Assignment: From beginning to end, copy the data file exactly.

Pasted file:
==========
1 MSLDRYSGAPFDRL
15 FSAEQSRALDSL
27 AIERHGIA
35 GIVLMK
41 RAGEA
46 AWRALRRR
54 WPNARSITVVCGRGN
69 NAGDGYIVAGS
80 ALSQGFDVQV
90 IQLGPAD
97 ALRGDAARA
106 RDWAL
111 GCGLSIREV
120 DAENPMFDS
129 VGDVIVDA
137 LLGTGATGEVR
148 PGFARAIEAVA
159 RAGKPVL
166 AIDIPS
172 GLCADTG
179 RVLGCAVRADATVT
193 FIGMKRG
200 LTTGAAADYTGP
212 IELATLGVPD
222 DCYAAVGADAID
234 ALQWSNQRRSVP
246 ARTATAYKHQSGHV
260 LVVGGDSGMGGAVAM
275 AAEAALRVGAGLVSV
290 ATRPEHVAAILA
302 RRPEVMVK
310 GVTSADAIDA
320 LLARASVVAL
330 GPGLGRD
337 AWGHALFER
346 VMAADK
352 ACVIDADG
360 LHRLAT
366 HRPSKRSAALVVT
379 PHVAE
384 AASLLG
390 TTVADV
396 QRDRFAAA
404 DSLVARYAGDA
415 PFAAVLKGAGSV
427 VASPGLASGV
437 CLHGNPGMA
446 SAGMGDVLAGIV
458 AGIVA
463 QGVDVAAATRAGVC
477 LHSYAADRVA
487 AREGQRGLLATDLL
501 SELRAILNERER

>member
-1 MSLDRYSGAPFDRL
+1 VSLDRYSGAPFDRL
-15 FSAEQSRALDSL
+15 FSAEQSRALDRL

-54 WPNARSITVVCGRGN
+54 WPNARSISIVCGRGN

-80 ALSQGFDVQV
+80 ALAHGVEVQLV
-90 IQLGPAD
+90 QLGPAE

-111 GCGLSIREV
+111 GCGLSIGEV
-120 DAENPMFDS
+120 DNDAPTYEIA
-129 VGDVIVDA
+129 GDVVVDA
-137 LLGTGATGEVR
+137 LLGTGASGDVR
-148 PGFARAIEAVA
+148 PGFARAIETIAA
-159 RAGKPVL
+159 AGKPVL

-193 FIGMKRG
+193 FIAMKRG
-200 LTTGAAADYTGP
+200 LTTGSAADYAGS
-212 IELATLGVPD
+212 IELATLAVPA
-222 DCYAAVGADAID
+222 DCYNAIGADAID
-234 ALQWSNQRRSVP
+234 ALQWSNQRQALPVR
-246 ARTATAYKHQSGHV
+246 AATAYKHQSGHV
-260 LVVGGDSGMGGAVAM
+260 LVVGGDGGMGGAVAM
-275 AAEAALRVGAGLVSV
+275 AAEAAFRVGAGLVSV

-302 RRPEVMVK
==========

1 MSLDRYSGAPFDRL
15 FSAEQSRALDSL
27 AIERHGIA
35 GIVLMK
41 RAGEA
46 AWRALRRR
54 WPNARSITVVCGRGN
69 NAGDGYIVAGS
80 ALSQGFDVQV
90 IQLGPAD
97 ALRGDAARA
106 RDWAL
111 GCGLSIREV
120 DAENPMFDS
129 VGDVIVDA
137 LLGTGATGEVR
148 PGFARAIEAVA
159 RAGKPVL
166 AIDIPS
172 GLCADTG
179 RVLGCAVRADATVT
193 FIGMKRG
200 LTTGAAADYTGP
212 IELATLGVPD
222 DCYAAVGADAID
234 ALQWSNQRRSVP
246 ARTATAYKHQSGHV
260 LVVGGDSGMGGAVAM
275 AAEAALRVGAGLVSV
290 ATRPEHVAAILA
302 RRPEVMVK
310 GVTSADAIDA
320 LLARASVVAL
330 GPGLGRD
337 AWGHALFER
346 VMAADK
352 ACVIDADG
360 LHRLAT
366 HRPSKRSAALVVT
379 PHVAE
384 AASLLG
390 TTVADV
396 QRDRFAAA
404 DSLVARYAGDA
415 PFAAVLKGAGSV
427 VASPGLASGV
437 CLHGNPGMA
446 SAGMGDVLAGIV
458 AGIVA
463 QGVDVAAATRAGVC
477 LHSYAADRVA
487 AREGQRGLLATDLL
501 SELRAILNERER

>member
-1 MSLDRYSGAPFDRL
+1 VSLDRYSGAPFDRL
-15 FSAEQSRALDSL
+15 FSAEQSRALDRL

-54 WPNARSITVVCGRGN
+54 WPNARSISIVCGRGN

-80 ALSQGFDVQV
+80 ALAHGVEVQLV
-90 IQLGPAD
+90 QLGPAE

-111 GCGLSIREV
+111 GCGLSIGEV
-120 DAENPMFDS
+120 DNDAPTYEIA
-129 VGDVIVDA
+129 GDVVVDA
-137 LLGTGATGEVR
+137 LLGTGASGDVR
-148 PGFARAIEAVA
+148 PGFARAIETIAA
-159 RAGKPVL
+159 AGKPVL

-193 FIGMKRG
+193 FIAMKRG
-200 LTTGAAADYTGP
+200 LTTGSAADYAGS
-212 IELATLGVPD
+212 IELATLAVPA
-222 DCYAAVGADAID
+222 DCYNAIGADAID
-234 ALQWSNQRRSVP
+234 ALQWSNQRQALPVR
-246 ARTATAYKHQSGHV
+246 AATAYKHQSGHV
-260 LVVGGDSGMGGAVAM
+260 LVVGGDGGMGGAVAM
-275 AAEAALRVGAGLVSV
+275 AAEAAFRVGAGLVSV

-302 RRPEVMVK